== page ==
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Splotch on Darks

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#1 ParagPA

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Posted 30 June 2020 - 11:18 AM

Hello,

 

I'm seeing a splotch on my darks, and I'm not sure what's causing it. This is a modified T3i. 

 

The darks are at ISO 1600, and 180 seconds. 

 

I took my darks during the day, outdoors, under a covered patio, with the camera attached to the telescope and the (metallic) telescope cover on. 

 

What's strange is the effect gets worse over the entire sequence. 

 

I've attached a sample image from the middle of the sequence, and an image of the entire sequence, showing how the noise increases substantially over time. 

 

Is this normal due to the camera body heating up from continuous image acquisition? 

 

Dark 1 s.jpg

 

Sequence 1.jpg



#2 endlessky

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Posted 30 June 2020 - 11:28 AM

I would say it's due to increase of temperature of the camera.

 

I think that, due to the fact that you cannot control the temperature of DSLRs, taking darks might actually make things worse, rather than help.


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#3 mmalik

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Posted 30 June 2020 - 11:30 AM

Is this normal due to the camera body heating up from continuous image acquisition?

Could be Amp Glow.... Take another sequence with camera in a dark room and lens cap on, preferably even in a dark desk drawer. Note: External light can seep/leak in as well if darks are taken under light conditions (...not recommended). Regards


Edited by mmalik, 30 June 2020 - 11:31 AM.

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#4 ParagPA

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Posted 30 June 2020 - 11:31 AM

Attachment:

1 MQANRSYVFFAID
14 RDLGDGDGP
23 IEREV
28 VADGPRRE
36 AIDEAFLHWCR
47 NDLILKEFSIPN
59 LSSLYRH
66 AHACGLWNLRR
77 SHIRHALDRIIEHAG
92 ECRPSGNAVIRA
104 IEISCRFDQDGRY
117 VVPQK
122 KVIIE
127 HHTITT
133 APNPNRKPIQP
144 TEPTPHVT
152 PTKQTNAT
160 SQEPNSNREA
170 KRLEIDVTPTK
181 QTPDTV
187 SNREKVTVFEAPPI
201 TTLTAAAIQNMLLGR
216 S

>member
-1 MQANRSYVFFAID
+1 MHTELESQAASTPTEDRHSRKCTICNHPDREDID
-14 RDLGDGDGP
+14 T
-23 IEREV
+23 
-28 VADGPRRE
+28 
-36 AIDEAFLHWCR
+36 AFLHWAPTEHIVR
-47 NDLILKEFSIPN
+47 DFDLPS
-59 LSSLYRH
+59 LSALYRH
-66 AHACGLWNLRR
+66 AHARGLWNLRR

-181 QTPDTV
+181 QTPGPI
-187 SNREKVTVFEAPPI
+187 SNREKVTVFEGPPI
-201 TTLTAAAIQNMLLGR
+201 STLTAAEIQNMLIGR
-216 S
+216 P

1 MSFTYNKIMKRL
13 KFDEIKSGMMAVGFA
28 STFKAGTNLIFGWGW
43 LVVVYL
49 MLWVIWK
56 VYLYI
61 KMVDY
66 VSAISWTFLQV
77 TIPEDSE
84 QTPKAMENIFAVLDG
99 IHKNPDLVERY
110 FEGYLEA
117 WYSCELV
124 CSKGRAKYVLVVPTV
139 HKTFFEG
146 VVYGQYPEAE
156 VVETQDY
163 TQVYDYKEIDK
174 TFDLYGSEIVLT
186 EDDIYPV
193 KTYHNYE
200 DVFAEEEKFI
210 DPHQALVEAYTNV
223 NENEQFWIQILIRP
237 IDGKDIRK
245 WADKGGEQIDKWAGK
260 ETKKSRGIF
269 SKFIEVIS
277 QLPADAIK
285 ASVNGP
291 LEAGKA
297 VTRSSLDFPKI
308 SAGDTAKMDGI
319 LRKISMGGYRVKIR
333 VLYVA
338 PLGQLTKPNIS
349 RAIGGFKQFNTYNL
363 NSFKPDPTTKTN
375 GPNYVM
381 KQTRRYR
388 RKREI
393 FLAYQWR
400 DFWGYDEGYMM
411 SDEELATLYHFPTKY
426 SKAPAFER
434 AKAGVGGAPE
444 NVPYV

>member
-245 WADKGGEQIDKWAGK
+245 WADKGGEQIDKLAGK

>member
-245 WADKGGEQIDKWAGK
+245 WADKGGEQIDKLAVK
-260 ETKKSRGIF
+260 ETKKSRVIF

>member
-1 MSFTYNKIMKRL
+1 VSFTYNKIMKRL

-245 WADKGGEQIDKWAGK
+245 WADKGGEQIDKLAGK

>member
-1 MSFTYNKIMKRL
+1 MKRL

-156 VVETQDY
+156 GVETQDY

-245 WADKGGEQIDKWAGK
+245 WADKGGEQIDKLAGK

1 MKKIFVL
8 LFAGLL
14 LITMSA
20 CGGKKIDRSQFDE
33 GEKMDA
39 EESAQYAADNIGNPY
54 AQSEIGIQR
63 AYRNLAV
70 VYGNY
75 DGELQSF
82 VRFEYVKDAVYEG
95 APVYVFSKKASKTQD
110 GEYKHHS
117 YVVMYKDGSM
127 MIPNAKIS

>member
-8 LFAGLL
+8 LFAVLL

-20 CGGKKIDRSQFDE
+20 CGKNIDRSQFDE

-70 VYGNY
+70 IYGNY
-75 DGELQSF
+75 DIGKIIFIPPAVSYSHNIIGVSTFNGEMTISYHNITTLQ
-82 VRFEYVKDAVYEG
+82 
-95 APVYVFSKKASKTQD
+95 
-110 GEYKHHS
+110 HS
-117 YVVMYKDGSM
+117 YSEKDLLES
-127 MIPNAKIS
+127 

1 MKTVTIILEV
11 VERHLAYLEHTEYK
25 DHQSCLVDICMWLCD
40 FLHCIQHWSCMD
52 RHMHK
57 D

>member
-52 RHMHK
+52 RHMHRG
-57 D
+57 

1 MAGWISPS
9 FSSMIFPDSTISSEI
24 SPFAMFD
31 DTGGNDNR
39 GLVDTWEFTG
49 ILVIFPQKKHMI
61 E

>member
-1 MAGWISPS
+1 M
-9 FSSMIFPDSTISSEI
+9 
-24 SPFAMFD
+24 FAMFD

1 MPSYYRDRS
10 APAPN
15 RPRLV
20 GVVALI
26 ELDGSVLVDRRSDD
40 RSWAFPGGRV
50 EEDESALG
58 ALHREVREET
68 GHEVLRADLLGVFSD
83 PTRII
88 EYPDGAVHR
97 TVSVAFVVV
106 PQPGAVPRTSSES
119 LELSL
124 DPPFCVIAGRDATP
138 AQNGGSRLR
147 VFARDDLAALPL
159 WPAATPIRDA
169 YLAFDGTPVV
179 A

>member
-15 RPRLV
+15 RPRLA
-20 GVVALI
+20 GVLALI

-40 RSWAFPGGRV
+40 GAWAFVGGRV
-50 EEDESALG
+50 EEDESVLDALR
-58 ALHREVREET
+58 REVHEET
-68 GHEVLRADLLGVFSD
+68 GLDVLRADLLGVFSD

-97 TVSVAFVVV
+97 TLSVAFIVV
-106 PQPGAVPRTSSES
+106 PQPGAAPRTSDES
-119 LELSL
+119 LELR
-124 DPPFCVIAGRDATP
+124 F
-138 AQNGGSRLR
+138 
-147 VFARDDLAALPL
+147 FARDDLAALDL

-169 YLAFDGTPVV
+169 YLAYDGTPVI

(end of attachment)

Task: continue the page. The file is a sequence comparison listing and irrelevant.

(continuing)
I would say it's due to increase of temperature of the camera.

 

I think that, due to the fact that you cannot control the temperature of DSLRs, taking darks might actually make things worse, rather than help.

Interesting - I haven't heard that in the past. I'll also try stacking without darks and see what looks better.

 

I did go back and look at some ISO 800 darks I've captured in the past, and don't see this. This is my first time at ISO1600 and I wonder if that's substantially increasing the noise. 



#5 endlessky

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Posted 30 June 2020 - 12:29 PM

From my understanding, noise increases very rapidly with temperature and if you don't match within a few degrees the temperature of the lights with the temperature of the darks (pretty much impossible without a cooled, temperature controlled camera), the calibration can actually hurt the final result, instead of making it better, since the noise levels of the lights and the darks will not be the same.


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#6 Bill G.

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Posted 01 July 2020 - 06:34 PM

FWIW, when I was using a camera that had high amp glow, I would put a 90s cool down time in between exposures. It seem to allow the camera to stabilize rather than getting hotter and hotter. There's an argument to be made that the loss in imaging time was worse than the amp glow... but not in the case of my old Canon 300D. Amp glow would get pretty significant. In any case, seemed to help for me.

Bill G.


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